Saturday, July 03, 2010

Round of Eight Day One - The Pagan View

Netherlands v Brazil 2:1

Now regular readers of my writings are accustomed to incisive, educated analysis and poignant, accurate predictions, so I will not disappoint.

It was the M&Ms and, the Nike curse.

The M&Ms, you may remember, were very clear: the Finals, at which my son will be present, will be a Spanish victory over the Netherlands. Hence, I really should have known that Brazil was gone.

But for the issue of the Nike curse I cannot claim responsibility. The Nike curse is an astute observation by my Facebook compatriot Gav Gforce Cheesebladder.

The Nike ads, according to Cheesebladder (See what you miss when you ignore the advertising?), gave away the game with the slogan, "Write the future?" All the stars featured in the ads have gone home - Ronaldo, Rooney, Canavaro, Ribery, Drogba - except... Robinho. In Cheesebladders own words, "The Nike curse says Holland will win!"

But why a curse? Is it from FIFA itself?

A running theme in the local media is that FIFA has taken all and although South Africa has been gifted with a warm buzz, it isn't going to come off much better. One article developed the theme that, "Everyone in South Africa was under the rule of Law, now South Africa is under the Law of FIFA." So FIFA itself needs to be careful, because Africa is traditionally a big force when it comes to casting curses.

But a parallel theme is that FIFA is prosecuting all sorts of very small operators for appropriating copyrighted terms like "World Cup 2010" (I'm serious), yet Nike, who is not a sponsor of FIFA World Cup 2010, flagrantly bases its entire advertising campaign around it. Well Nike is being prosecuted by the fates. Robinho, it might be argued, was not only the last of their featured heroes to go, but arguably the only one that did not pretty much disgrace themselves before leaving.

Uruguay v Ghana 1:1 (4:2 on penalties)

Jesus. This was the game that both Jacob and I thought should have been cancelled for lack of interest. We watched the afternoon's blockbuster (described in precise detail above) at the fan-zone down at Durban's beach, which was very cool, but we came home and went to the same local pub, The Jackie Horner, for the evening's game, as much because we needed something to eat as anything.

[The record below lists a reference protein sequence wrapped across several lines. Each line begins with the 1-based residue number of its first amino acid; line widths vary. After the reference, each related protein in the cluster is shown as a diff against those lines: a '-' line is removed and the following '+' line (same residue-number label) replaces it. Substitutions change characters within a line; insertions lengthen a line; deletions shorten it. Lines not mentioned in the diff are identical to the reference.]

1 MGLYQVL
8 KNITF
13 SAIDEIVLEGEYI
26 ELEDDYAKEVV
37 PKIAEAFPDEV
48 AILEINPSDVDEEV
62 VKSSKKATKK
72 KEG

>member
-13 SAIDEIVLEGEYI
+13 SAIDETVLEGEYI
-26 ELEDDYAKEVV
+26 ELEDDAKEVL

Lets's summarise Ghana's journey by pointing out that it began in the Group Stage by scoring only from the penalty spot and ended by missing no less than three (out of five) penalties. I'm counting the one during play obviously.

We certainly didn't regret watching it. There was much great play from both sides, but from the beginning, once again, it was clear that Ghana was being nursed by the ref. Once again, I do not think it was intentional, but Uruguay is an expedable non-favourite and the entire continent, and much of the world, including most of the referee's family and friends, wants Ghana to win, so the errors fall in one direction more than others, and only in Uruguay's favour at the least decisive moments. That doesn't cover the non-errors however, and Uruguay's free kick was well deserved legally as well as karmically. What an effing kick!

In a packed pub of celebration and joviality, which built brilliantly throughout the evening, the lagers flowing, Jacob became the only person in the place openly celebrating Uruguay's triumph. I had long before had the sense to put my neutral observer face on, but it was time to leave the Jackie Horner. We left it in a dark, quiet, deeply glum state, and I must wonder how many millions of Africans shared that dire mood last night.

Once the penalty shoot-out began, most of the technique of the players became irrelevant and all of the tactics and coaching became irrelevant. The final call in our game, once two teams have battered one another into a draw, might be seen as rather stupid, or it may be seen as the highest drama of all.

Neither the big, beautiful African, nor the suave and swarthy Latin can win the girl's heart. She herself is torn between two lovers. The suitors have cast their spells in every gentlemanly way possible, for she would only love a gentleman. The time passes, and more time. If this destructive, relentless triangle is not to last forever, there really is only one solution. Swords or pistols gentleman? That's what a penalty shoot-out is.

As the game went into the hands of the gods, I for the first time fully expected Ghana to win. This is Africa: fiery, pulsing, magical Africa. The sheer weight of will of the hundreds of millions witnessing this penalty shootout from near and far must inevitably push the Ghanians to the virtually impossible place of a semi-final spot. Hell, at that point I wanted it to, for the sheer, absurd African joy of it.

And against this weight, Jacob kept his faith in Justicia. It was still undeniable that Uruguay should win. And he was right.

Sebastian Abreu, stepping up for Uruguay's fourth and winning penalty kick, was a man possessed. From the moment the camera found him there was no doubt in my mind that he was going to do it. He looked evil, like an undead creature embalmed with supernatural, irresistable determination. His walk was grim and mechanical. And then, in some sort of zone of fate and genius, he barely kicked the thing, but gently chipped it over the Ghanian keeper's shoulder.

Extraordinary stuff.

So with six teams to go we have only Europeans and South Americans - three apiece.

If anyone's gotten a bit over all the soccer games, I feel compelled to note tht there's only five to go, and these are the ones you simply must not miss. This is the good stuff.

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